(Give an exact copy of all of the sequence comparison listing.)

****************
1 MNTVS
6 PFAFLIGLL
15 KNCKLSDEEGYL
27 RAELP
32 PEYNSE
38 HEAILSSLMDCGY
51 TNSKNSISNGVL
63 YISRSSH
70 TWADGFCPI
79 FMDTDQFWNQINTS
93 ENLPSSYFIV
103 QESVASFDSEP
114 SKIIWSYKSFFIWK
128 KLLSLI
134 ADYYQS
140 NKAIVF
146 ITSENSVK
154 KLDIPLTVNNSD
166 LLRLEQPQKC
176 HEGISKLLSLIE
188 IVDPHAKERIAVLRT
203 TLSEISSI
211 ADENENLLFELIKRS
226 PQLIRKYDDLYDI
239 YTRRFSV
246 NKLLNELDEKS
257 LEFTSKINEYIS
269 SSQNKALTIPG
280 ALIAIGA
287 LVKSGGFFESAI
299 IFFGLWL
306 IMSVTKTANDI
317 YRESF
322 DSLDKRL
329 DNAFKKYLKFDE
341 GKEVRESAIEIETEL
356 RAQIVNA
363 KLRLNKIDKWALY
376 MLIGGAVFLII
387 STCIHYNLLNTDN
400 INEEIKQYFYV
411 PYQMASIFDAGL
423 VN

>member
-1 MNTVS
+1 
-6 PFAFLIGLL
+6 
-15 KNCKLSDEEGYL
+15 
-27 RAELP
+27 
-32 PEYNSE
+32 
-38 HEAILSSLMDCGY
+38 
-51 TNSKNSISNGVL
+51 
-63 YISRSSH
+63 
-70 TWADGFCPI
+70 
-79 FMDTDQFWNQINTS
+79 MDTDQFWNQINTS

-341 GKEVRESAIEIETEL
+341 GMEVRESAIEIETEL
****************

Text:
1 MNTVS
6 PFAFLIGLL
15 KNCKLSDEEGYL
27 RAELP
32 PEYNSE
38 HEAILSSLMDCGY
51 TNSKNSISNGVL
63 YISRSSH
70 TWADGFCPI
79 FMDTDQFWNQINTS
93 ENLPSSYFIV
103 QESVASFDSEP
114 SKIIWSYKSFFIWK
128 KLLSLI
134 ADYYQS
140 NKAIVF
146 ITSENSVK
154 KLDIPLTVNNSD
166 LLRLEQPQKC
176 HEGISKLLSLIE
188 IVDPHAKERIAVLRT
203 TLSEISSI
211 ADENENLLFELIKRS
226 PQLIRKYDDLYDI
239 YTRRFSV
246 NKLLNELDEKS
257 LEFTSKINEYIS
269 SSQNKALTIPG
280 ALIAIGA
287 LVKSGGFFESAI
299 IFFGLWL
306 IMSVTKTANDI
317 YRESF
322 DSLDKRL
329 DNAFKKYLKFDE
341 GKEVRESAIEIETEL
356 RAQIVNA
363 KLRLNKIDKWALY
376 MLIGGAVFLII
387 STCIHYNLLNTDN
400 INEEIKQYFYV
411 PYQMASIFDAGL
423 VN

>member
-1 MNTVS
+1 
-6 PFAFLIGLL
+6 
-15 KNCKLSDEEGYL
+15 
-27 RAELP
+27 
-32 PEYNSE
+32 
-38 HEAILSSLMDCGY
+38 
-51 TNSKNSISNGVL
+51 
-63 YISRSSH
+63 
-70 TWADGFCPI
+70 
-79 FMDTDQFWNQINTS
+79 MDTDQFWNQINTS

-341 GKEVRESAIEIETEL
+341 GMEVRESAIEIETEL